A case for Fargo North, Decoder

In “Buyer’s remorse?” John Hinderaker asked whether antiwar Democrats would be disappointed by Obama’s modulation of his previously staunch position in favor of retreat and defeat. John’s question was prompted by Obama’s statement at an airport press conference in Fargo yesterday:

“My 16-month timeline, if you examine everything that I’ve said, was always premised on making sure that our troops were safe. I said that based on the information that we had received from our commanders that one to two brigades a month could be pulled out safely, from a logistical perspective. My guiding approach continues to be that we’ve got to make sure that our troops are safe and that Iraq is stable. I’m going to continue to gather information to find out whether those conditions still hold.”

Later that day in Fargo, however, Obama called an impromptu press conference to reiterate his staunch retreat and defeat antiwar position:

“Let me be as clear as I can be. I intend to end this war,” he said. “On my first day in office, I will bring the Joint Chiefs of Staff in and I will give them a new mission, and that is to end this war responsibly, deliberately but decisively. And I have seen no information that contradicts the notion that we can bring our troops out safely at a pace of one to two brigades a month. And again, that pace translates into having our combat troops out in 16 months’ time.”

The New York Times covers Obama’s comments in Fargo yesterday here, the Los Angeles Times here.

What is to be said? This is another instance of the phenomenon that I tried to describe in “Opportunism knocks, part 3.” It would be a mistake to take Obama’s articulation of his antiwar position seriously in roughly the same sense that it would be to take his modulation of his antiwar position seriously.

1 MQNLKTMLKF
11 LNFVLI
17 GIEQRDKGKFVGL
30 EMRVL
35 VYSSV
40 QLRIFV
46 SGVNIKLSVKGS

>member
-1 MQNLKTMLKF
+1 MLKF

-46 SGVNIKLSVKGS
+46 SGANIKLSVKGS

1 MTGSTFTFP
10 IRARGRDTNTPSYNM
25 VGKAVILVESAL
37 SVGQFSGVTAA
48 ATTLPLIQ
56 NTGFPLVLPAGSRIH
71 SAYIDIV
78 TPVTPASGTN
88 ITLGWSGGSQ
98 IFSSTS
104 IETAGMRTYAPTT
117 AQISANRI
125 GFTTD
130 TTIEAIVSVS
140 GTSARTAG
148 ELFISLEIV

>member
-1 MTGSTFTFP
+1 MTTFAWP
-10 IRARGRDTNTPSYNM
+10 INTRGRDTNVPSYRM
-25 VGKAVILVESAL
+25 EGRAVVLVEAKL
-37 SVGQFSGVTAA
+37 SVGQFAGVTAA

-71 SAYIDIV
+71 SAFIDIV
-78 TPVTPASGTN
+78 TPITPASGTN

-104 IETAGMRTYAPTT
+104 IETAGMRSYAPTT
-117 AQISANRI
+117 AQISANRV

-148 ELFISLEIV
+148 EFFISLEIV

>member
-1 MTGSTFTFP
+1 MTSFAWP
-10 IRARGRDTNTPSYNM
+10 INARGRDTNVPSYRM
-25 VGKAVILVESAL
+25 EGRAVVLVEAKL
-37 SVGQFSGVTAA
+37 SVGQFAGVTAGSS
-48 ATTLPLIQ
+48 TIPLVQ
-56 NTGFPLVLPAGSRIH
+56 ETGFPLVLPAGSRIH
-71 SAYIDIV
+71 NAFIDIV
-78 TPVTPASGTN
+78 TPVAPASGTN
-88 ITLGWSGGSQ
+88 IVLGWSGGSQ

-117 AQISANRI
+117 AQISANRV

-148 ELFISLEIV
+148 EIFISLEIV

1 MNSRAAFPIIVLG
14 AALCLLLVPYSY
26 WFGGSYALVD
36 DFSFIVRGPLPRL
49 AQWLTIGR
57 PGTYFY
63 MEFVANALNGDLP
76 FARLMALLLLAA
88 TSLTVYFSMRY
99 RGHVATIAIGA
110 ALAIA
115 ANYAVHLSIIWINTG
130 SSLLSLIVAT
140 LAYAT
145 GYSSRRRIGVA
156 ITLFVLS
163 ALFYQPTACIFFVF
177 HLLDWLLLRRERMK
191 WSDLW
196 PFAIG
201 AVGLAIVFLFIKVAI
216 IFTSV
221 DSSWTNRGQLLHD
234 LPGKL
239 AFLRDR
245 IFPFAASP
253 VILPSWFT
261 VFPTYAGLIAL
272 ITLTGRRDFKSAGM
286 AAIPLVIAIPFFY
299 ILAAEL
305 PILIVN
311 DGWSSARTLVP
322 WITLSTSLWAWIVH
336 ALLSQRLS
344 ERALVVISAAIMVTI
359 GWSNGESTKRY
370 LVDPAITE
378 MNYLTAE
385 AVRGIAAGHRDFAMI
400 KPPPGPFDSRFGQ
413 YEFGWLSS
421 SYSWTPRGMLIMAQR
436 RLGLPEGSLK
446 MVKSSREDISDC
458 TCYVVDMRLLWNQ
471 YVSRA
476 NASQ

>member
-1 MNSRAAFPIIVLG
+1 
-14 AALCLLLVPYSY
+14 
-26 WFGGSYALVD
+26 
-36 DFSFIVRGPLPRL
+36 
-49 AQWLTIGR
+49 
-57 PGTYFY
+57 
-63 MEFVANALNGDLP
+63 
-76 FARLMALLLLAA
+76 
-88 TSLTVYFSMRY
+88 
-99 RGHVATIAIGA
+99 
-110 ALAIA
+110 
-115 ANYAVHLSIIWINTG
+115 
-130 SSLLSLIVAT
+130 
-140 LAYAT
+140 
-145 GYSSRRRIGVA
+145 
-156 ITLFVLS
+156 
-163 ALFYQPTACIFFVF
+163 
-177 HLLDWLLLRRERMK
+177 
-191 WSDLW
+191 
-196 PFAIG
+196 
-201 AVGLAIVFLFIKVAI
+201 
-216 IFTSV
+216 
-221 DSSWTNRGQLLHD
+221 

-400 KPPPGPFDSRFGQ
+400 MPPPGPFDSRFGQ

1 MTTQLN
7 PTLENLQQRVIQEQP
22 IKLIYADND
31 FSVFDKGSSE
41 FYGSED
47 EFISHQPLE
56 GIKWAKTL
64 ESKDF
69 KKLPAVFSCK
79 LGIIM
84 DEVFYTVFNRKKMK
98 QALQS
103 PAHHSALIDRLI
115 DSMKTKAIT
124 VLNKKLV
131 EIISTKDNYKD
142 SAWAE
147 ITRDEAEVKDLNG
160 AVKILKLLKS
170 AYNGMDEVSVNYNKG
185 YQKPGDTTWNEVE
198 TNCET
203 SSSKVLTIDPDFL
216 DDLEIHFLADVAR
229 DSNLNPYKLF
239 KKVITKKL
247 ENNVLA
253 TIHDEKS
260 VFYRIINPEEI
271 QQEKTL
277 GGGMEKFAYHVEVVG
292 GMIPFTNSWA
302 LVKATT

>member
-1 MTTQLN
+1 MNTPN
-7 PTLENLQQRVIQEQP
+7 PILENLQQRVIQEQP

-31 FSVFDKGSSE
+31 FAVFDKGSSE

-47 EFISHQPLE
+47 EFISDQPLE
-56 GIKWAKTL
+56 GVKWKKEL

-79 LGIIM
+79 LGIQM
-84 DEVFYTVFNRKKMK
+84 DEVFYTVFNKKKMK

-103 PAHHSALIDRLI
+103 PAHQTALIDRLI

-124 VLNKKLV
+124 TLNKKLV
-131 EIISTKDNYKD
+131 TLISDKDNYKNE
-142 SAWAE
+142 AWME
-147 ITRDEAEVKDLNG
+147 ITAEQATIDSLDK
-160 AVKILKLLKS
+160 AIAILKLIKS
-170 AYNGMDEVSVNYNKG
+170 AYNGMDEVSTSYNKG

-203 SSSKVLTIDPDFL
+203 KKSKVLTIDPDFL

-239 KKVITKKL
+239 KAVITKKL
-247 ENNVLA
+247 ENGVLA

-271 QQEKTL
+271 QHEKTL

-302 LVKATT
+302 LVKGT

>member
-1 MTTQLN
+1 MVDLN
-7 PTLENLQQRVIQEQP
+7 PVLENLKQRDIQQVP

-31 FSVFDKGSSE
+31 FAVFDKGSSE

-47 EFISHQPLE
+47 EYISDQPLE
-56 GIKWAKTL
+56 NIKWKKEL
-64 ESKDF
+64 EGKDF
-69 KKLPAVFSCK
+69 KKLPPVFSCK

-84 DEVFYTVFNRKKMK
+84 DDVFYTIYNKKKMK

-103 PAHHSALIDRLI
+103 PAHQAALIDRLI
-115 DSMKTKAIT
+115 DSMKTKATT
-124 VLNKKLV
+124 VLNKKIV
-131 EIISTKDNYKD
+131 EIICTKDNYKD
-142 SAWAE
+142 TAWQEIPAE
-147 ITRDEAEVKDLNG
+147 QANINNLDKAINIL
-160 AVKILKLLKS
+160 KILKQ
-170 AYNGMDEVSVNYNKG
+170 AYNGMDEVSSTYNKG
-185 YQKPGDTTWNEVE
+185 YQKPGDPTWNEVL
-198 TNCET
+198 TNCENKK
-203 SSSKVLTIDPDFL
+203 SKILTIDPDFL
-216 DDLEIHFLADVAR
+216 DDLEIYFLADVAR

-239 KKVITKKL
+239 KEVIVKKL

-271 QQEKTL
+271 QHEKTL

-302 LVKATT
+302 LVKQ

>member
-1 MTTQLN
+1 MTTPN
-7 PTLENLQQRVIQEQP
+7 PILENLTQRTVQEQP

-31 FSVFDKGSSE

One can observe the deliberation and calculation that Obama devotes to the formulation of his position on any given issue at any given time without being able to deduce his real view, if he has one. The story of his life nevertheless tells us that he is a dedicated, if opportunistic, man of the left. D.H. Lawrence’s literary lesson can be put to good use here: Trust the tale, not the teller.

JOHN adds: I’m not sure whether it qualifies as buyer’s remorse, but the New York Times is certainly up in arms about Obama’s new-found moderation. Charles Krauthammer, meanwhile, finds that he had underestimated Obama’s capacity for opportunism. Like me, he expects Obama’s stated position on Iraq soon to be indistinguishable from John McCain’s.

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